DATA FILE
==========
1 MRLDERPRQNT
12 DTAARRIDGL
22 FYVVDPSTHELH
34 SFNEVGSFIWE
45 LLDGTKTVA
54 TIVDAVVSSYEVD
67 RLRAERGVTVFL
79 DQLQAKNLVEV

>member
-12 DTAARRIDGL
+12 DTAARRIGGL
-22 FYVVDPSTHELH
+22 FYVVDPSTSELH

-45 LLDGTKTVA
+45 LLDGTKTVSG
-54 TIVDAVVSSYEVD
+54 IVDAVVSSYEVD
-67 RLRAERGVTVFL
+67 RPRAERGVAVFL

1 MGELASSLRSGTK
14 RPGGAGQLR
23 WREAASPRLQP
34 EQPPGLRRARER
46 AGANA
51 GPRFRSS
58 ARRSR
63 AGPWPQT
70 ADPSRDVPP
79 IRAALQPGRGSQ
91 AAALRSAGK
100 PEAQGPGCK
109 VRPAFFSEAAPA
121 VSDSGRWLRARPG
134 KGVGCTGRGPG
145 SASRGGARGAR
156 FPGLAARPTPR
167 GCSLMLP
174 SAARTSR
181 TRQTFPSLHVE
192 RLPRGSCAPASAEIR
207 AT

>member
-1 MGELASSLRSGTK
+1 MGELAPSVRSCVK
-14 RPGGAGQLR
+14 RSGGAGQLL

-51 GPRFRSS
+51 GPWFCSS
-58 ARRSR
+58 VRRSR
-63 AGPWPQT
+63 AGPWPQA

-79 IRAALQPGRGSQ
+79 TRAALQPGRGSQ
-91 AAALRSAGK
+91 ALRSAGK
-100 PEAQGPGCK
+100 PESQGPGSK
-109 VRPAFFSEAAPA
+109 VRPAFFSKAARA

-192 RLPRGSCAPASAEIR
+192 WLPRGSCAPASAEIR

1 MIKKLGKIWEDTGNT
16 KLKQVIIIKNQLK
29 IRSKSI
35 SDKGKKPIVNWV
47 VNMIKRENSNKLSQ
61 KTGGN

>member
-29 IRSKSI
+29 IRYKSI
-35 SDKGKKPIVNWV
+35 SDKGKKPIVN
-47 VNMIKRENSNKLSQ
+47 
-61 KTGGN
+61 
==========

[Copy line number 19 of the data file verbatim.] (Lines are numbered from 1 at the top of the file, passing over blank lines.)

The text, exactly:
+67 RPRAERGVAVFL